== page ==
Ode to Brian Jacques: A Redwall Feast
Reading the Redwall books are some of my earliest and greatest memories — sitting in a beanbag chair in the Woods Hole Public Library and getting lost in Redwall Abbey sipping on October Ale. The best part of his books was undoubtedly the gluttonous detail on food. His descriptions of the Redwall feasts are, in my mind, some of the greatest food writing out there, and they are some of my earliest and best memories of food.
When I was 10 I got to see Brian Jacques speak at a local bookstore down the street from where I lived. It is probably indicative of my personality as a child (and my love of his books) that seeing him speak at a bookstore was one of my all time childhood highs. Dozens and dozens of children sat at his feet, in awe of the man that created the Redwall world for us to live in. Though I don’t remember the whole talk, one question will forever be vividly etched in my mind. A little boy sitting behind me timidly raised his hand and, in a voice fearful of the answer, asked Mr. Jacques if he was going to stop writing the Redwall books. I remember gasping with horror at this point at the realization that this man could conceivably stop writing at any moment, could throw down his pen and decree an end to the world he had made for us. The horror was palpable. But Mr. Jacques only smiled and said, “I’ll make you a promise. I will keep writing books, as long as you keep reading them.” The whole room heaved a sigh of relief.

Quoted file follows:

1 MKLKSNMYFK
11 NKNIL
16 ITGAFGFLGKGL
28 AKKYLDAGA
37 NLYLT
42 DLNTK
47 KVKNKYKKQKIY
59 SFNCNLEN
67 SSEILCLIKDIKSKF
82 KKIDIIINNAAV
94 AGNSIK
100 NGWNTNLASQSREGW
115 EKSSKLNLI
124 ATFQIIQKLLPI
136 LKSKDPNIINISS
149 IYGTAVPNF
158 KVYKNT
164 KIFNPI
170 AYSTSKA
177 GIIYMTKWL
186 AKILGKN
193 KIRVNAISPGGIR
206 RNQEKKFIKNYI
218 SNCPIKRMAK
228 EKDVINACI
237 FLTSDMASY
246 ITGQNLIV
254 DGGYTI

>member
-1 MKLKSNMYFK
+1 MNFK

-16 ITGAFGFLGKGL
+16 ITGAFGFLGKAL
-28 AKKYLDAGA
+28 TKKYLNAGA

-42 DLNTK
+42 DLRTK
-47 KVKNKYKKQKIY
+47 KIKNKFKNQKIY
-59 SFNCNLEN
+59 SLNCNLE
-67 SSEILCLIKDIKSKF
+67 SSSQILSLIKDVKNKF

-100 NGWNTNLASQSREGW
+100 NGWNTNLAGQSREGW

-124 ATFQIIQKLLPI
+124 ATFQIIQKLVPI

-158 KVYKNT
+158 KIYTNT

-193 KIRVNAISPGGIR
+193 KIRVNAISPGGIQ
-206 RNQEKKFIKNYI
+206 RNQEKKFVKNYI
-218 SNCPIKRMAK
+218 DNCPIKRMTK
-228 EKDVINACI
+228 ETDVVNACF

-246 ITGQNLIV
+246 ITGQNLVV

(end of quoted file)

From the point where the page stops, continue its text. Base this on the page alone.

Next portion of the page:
I haven’t read a Redwall book in ages, but I was wandering through a store just after Christmas (the Rhode Island School of Design Museum Store, of all places), and caught sight of a book out of the corner of my eye — the Redwall Cookbook. I clearly had to buy it immediately. My parents seemed bemused as we drove home and I sat in the back seat of the car, flipping through the pages and reminiscing about the feasts of Redwall Abbey, happy as a kid in a beanbag chair.
I knew last night I wanted to honor Brian Jacques’ memory with one of the dishes I remembered well from the books, Mole’s Favourite Deeper’n'Ever Turnip’n'Tater’n'Beetroot Pie. So here is my ode to you, Brian Jacques, in food. Thank you for filling my childhood with books and mystery and adventure and food, and for inspiring a lifelong love of each.
Mole’s Favourite Deeper’n'Ever Turnip’n'Tater’n'Beetroot Pie
Adapted the teensiest bit from the Redwall Cookbook
1 pound potatoes, peeled and chopped
1/2 pound (4 medium) carrots, peeled and chopped
1/2 pound turnips or rutabaga, peeled and chopped*
6 tbs. butter
1 cup grated cheddar cheese
Pickled beets, for serving (optional)
1. Preheat the oven to 350˚F. Place peeled and chopped potatoes in saucepan, cover with water, and salt. Place the chopped carrots and turnips together in another saucepan, cover with water, and salt. Boil vegetables until soft, about 15 minutes.
2. Drain the vegetables separately, then return them to their pans and add 3 tbs. butter to each. Mash the vegetables until smooth and season with salt and pepper.
3. In a deep casserole dish, spread alternating layers of the mashed vegetables. Roughen the top with a fork.
4. Sprinkle the cheese on top and bake until cheese is melted and bubbly, about 15 minutes.
5. Serve with pickled beets!
*Note: I could not find turnips, of all things, in the store. I had some celeriac in my veggie drawer, so I used that instead. I felt a little bad substituting one of the eponymous ingredients, but this recipe is all about the root vegetables at heart (because of the moles, you know), so really any root veggies will do.